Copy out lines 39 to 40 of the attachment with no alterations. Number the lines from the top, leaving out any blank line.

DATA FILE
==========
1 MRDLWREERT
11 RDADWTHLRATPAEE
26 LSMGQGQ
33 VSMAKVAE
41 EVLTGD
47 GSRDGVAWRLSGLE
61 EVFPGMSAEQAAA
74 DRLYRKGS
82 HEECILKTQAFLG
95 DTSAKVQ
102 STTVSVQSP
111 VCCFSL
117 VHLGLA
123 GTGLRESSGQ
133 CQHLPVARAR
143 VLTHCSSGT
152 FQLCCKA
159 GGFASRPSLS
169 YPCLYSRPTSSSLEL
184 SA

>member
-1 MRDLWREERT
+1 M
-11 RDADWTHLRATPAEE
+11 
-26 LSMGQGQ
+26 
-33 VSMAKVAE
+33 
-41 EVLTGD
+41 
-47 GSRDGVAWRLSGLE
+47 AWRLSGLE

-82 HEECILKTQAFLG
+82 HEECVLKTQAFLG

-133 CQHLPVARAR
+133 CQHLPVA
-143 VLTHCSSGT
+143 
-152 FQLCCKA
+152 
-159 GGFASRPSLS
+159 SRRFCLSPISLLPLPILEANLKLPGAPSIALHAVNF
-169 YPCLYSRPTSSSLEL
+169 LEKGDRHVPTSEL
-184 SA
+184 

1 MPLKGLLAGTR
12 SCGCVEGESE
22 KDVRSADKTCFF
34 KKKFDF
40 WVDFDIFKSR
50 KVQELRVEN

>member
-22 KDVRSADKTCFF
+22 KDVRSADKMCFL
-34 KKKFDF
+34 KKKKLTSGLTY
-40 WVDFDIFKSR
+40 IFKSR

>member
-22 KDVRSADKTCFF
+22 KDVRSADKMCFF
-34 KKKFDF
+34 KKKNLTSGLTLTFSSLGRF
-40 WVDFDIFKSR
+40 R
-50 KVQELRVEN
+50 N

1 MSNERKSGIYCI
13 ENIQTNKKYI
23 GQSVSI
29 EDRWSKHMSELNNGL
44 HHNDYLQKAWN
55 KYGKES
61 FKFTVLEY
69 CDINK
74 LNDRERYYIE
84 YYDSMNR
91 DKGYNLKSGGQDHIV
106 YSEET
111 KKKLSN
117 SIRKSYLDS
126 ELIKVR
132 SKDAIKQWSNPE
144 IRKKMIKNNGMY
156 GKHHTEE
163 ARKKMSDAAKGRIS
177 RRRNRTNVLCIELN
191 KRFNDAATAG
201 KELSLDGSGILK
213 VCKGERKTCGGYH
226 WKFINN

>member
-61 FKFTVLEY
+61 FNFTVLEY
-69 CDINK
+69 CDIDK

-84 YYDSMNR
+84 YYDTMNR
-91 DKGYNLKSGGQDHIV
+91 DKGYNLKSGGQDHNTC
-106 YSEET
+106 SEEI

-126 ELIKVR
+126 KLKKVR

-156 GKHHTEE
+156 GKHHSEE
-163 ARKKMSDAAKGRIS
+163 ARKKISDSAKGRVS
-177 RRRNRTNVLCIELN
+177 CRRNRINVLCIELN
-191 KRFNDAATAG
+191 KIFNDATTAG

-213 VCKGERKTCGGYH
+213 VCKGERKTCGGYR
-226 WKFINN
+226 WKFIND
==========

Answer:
+143 
-152 FQLCCKA